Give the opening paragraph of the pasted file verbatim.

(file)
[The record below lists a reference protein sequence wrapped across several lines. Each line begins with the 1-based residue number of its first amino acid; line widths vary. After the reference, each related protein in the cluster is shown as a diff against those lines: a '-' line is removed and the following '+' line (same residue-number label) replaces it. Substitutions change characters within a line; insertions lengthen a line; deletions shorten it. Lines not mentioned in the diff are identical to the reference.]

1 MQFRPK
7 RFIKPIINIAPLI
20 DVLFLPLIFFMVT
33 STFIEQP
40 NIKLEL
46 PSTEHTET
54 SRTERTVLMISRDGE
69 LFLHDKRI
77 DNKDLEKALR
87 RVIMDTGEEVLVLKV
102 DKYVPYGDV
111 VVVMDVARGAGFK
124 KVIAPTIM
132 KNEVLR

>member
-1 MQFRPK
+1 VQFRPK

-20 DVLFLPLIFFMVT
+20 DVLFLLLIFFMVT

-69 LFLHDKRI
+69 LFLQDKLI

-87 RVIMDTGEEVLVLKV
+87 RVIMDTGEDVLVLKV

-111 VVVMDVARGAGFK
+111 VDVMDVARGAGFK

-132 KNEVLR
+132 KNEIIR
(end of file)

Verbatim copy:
[The record below lists a reference protein sequence wrapped across several lines. Each line begins with the 1-based residue number of its first amino acid; line widths vary. After the reference, each related protein in the cluster is shown as a diff against those lines: a '-' line is removed and the following '+' line (same residue-number label) replaces it. Substitutions change characters within a line; insertions lengthen a line; deletions shorten it. Lines not mentioned in the diff are identical to the reference.]